I spent last weekend in Portland, Oregon, enjoying a birthday celebration for Kayla Fioravanti of Essential Wholesale. Among the fantastic things we did was to watch the new movie, Julie & Julia. Based on the true stories of the lives of chef Julia Child (brilliantly played by Meryl Streep) and New York-based writer Julie Powell (played by Amy Adams), the movie chronicles Julie's journey from frustrated cubicle dweller to empowered woman on a mission, and Julia's journey from frustrated housewife to empowered women on a mission.
In this final scene from the movie (yes, I snapped a photo from Row 2), Julie poses in front of a photo of Julia in the Julia Child's kitchen on display at the Smithsonian Institution in Washington, DC. The scene captures the essence of what it means to be a woman of influence. Julia's fortitude touched Julie in ways that were as unplanned as they were magical.
Both women loved to cook. And besides being female, married and frustrated, Julie and Julia had one other significant thing in common: the written word.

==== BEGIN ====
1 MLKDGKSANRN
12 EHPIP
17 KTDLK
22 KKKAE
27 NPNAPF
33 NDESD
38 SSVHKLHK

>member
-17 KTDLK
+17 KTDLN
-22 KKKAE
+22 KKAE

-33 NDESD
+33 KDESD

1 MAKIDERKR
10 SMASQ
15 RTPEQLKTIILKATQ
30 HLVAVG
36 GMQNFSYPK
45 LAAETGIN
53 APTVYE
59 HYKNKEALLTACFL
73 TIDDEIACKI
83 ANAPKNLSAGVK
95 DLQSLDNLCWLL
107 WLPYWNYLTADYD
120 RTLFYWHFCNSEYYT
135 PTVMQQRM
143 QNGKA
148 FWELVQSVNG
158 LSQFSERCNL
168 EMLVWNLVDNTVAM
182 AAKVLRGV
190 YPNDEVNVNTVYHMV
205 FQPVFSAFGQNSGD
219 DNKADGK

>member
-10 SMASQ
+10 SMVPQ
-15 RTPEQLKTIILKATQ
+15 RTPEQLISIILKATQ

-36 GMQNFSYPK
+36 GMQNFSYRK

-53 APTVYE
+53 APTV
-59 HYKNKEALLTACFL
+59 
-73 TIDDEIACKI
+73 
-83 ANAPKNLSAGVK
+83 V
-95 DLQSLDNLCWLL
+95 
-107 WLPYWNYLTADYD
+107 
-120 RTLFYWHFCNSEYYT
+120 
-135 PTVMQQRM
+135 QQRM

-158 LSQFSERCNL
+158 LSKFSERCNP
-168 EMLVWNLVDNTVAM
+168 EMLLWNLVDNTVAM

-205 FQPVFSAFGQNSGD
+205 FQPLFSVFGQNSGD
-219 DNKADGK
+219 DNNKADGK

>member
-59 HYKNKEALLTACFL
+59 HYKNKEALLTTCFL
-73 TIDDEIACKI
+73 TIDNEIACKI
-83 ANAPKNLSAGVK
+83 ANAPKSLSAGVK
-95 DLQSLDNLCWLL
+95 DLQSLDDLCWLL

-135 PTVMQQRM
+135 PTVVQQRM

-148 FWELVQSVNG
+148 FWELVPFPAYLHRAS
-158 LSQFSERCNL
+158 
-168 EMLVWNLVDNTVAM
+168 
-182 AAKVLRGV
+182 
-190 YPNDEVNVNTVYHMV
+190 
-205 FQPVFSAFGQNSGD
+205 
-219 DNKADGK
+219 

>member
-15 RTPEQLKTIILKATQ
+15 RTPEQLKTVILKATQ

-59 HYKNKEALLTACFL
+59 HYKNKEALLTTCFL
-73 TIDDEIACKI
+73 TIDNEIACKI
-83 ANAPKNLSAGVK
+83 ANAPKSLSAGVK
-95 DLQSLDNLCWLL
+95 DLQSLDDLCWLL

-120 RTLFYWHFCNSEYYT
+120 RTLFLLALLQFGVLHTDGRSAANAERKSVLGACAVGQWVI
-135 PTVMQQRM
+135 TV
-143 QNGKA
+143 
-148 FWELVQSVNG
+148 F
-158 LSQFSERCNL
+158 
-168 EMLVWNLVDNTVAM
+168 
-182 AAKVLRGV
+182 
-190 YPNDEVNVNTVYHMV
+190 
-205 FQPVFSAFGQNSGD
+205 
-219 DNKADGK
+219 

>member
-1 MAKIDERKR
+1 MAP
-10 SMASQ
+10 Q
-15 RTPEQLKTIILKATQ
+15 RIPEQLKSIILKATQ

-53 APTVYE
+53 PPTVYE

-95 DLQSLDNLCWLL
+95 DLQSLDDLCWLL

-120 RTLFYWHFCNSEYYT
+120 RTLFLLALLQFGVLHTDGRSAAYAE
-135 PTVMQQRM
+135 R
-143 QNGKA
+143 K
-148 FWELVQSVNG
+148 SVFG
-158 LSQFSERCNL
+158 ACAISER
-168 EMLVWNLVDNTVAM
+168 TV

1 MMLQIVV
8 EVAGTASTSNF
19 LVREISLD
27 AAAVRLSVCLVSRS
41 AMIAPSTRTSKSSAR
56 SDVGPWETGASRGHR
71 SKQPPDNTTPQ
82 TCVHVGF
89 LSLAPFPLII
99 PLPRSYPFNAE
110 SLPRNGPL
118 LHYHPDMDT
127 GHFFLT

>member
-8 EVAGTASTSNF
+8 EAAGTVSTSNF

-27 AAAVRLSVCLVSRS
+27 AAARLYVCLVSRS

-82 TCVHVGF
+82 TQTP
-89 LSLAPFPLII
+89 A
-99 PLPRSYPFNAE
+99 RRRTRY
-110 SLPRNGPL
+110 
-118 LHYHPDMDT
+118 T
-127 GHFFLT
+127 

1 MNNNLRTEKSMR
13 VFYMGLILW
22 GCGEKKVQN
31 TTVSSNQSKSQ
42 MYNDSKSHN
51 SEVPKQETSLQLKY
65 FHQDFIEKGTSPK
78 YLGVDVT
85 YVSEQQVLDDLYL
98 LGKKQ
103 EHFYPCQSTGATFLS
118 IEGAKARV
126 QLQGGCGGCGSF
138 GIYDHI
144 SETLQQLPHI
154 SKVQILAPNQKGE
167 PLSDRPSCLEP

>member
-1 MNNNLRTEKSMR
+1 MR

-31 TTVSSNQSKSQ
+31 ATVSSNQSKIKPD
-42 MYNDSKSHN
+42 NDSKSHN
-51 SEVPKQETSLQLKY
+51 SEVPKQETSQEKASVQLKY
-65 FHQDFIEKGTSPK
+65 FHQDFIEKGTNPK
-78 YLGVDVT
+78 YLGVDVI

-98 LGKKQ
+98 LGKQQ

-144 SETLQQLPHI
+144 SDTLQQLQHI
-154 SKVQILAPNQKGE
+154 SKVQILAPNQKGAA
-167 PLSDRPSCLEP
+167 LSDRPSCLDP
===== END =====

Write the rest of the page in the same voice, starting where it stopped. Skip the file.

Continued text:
Julia recorded her thoughts on an old typewriter and two pieces of paper with a carbon sheet between so she could have two copies. Julie used a laptop and a blog. No carbon, no paper needed.
Decades and oceans apart, each woman used the written word to express an almost maniacal passion for cooking. In so doing, not only did they discover a new lease on life, each also discovered a new career as an entrepreneur.
Julia Child went on to become a celebrated chef, television show host and cookbook author. Julie extricated herself from an uninspiring job to become the writing career of her dreams.
And it all started with the written word.
Neither woman knew what was going to happen when she started recording her thoughts. Neither planned to become a published author. Neither planned to be in television or the movies. They planned nothing, except to explore a passion and use the technological means of their time to share it with the world.
Using the written word to express ourselves in ways that inspire, encourage, inform and entertain other people is the only means we have of changing the world. It was the same in Julie Child's time and it's the same in ours.
The more things change, the more they stay the same.
Even in our advanced digital age, it is still heartfelt communication, not technology, that makes the world go 'round. And blogging is an unsurpassed way to make that happen.
Question: If you have seen Julie & Julie, what did you think? Did you notice that, as each woman expressed herself, she grew more confident and excited about life? If you're a blogger, has blogging done this for you?